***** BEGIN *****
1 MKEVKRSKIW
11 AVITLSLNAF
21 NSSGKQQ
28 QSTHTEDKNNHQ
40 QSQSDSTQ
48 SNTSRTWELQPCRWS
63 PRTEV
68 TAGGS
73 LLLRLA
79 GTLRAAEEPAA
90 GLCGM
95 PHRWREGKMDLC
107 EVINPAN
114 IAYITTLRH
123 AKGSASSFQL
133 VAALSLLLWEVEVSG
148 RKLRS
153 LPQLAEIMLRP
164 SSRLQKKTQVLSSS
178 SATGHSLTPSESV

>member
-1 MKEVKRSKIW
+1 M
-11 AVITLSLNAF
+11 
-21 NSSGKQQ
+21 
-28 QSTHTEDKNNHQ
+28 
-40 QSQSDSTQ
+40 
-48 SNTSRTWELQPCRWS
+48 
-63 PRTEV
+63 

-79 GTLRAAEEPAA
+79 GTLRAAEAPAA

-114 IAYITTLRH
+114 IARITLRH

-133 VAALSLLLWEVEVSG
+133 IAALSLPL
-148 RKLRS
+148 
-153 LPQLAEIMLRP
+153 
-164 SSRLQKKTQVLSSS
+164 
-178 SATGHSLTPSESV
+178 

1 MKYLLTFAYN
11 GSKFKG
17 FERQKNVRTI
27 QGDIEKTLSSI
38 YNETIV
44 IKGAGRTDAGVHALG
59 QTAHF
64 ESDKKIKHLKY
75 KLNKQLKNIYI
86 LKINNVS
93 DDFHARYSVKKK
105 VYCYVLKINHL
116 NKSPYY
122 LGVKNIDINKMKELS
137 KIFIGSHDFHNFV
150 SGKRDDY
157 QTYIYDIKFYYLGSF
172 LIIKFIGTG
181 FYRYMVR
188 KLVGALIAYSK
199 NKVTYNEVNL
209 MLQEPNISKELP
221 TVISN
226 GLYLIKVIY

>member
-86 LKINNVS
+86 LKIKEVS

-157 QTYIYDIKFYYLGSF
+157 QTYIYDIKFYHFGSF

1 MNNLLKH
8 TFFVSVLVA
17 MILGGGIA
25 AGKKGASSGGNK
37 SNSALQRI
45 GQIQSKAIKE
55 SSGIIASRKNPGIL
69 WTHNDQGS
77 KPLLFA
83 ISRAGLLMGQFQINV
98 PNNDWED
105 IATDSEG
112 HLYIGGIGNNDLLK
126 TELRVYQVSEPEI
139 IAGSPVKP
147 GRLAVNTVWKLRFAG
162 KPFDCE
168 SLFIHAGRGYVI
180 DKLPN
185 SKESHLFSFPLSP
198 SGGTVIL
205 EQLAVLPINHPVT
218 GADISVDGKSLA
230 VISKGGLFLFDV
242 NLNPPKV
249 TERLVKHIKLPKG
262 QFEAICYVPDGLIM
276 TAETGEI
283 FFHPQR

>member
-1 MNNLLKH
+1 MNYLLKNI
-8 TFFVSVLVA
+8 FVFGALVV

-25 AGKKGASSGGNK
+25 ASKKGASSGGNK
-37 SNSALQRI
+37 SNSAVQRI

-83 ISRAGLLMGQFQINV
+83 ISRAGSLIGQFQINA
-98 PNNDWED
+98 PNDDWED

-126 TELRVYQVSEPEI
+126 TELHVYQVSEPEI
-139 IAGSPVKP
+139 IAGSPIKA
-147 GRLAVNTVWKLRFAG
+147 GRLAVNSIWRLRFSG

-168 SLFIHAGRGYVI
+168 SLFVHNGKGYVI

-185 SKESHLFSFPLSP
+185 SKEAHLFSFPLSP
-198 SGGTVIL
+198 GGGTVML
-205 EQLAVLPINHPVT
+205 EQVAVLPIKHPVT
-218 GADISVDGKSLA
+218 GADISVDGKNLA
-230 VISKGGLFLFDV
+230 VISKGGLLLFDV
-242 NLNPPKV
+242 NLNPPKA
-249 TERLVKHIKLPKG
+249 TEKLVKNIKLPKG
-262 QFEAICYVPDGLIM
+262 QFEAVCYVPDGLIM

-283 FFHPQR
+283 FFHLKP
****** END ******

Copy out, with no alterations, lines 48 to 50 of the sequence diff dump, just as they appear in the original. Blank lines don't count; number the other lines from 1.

-178 SATGHSLTPSESV
+178 

1 MKYLLTFAYN